Jack Morse says some abnormal pop-up ads promising a prize in exchange for your personal information or a few clicks are bypassing normal ad blockers.
By Jack Morse*
Pop-up ads have long been the scourge of the internet.
But the rise of ad blockers, plus anti-pop-up moves by Google and Firefox had given us hope that those days would soon be behind us.
So why are even the most tech-savvy among us starting to see ads appear congratulating us for being “selected as a winner” of a $1,000 Amazon gift card?
The pop-ups in question appear on both smartphone and desktops, promising a prize in exchange for your personal information or a few clicks.
They are undeniably annoying, and quite clearly a scam.
Neither Android nor iPhone users are safe, and some frustrated web denizens are at their wits’ end.
The reason some of these pop-up ads may be getting around your ad blockers: they aren’t normal ads.
Cybersecurity firm Symantec has identified one specific strain of malware hiding in apps, Android.Fakeyouwon, that its researchers say is fuelling these types of scams on Android devices.
Infected applications “hide themselves as legitimate apps in domains such as settings apps [Panel Settings], or apps that play music for free,” the researchers wrote.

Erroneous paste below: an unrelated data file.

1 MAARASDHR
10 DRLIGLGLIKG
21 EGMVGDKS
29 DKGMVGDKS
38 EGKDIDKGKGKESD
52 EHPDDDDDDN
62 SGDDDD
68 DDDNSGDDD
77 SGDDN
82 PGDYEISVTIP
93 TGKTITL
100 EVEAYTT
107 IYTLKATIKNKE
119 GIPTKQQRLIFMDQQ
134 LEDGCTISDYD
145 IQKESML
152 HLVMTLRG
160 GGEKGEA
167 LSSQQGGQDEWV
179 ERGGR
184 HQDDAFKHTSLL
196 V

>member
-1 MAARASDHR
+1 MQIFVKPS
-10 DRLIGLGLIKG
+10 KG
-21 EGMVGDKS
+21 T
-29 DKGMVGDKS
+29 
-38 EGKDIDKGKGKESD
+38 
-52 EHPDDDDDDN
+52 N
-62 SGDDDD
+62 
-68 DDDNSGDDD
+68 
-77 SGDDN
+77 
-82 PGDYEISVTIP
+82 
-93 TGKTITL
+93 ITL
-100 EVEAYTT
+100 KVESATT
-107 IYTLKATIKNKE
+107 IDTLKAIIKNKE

“Apps will also ask for the minimum amount of permissions, so as not to concern more discerning users on installation.”
What’s more, it’s likely not just malware in malicious apps ruining your day.
Something called forced redirects could also be at play.
“A forced redirect is when a person is surfing the web on a computer or mobile device and through no action of their own gets redirected to a different website,” according to the anti-malware company Confiant.
“Usually the website they are redirected to is a vehicle for some form of affiliate fraud or malware.”
Ed Ho, Twitter’s General Manager of the Consumer Product and Engineering Group, tweeted a series of questions about this very practice.
“What is interesting to me: 1) What ad network is this running through, and why don’t they know?” Ho told us.
“2) Why is it that Safari on iOS appears to be vulnerable to this attack? 3) What is the actual vulnerability?”
Confiant identified one such network of so-called malvertising in January this year, and found that it involved the creation of “28 fake ad agencies to distribute malvertising campaigns.”
In short, this is a sophisticated fraud network that is mucking up your browsing.
Thankfully, all is not lost.
Google planned to release a version of Chrome that stops forced redirects in January, but according to USA Today as of February that feature had been pushed to a mid-April release.
Still, that means it is very much on the company’s radar, and a Firefox browser extension currently does this very thing.
Once blocking forced redirects becomes the norm across browsers, both mobile and desktop, these “Congratulations” ads should decline.
However, some of the responsibility falls on you, too.
After all, a browser update isn’t necessarily going to prevent malware-riddled apps from screwing with your browsing.
You can, and should, periodically go through your phone and delete old, little-used, or just plain sketchy-looking apps.
As you do, take comfort in the fact that you very well could be making your browsing experience better — one deletion at a time.
* Jack Morse is Tech Correspondent at Mashable in San Francisco. He tweets at @jmorse_.
This article first appeared at mashable.com.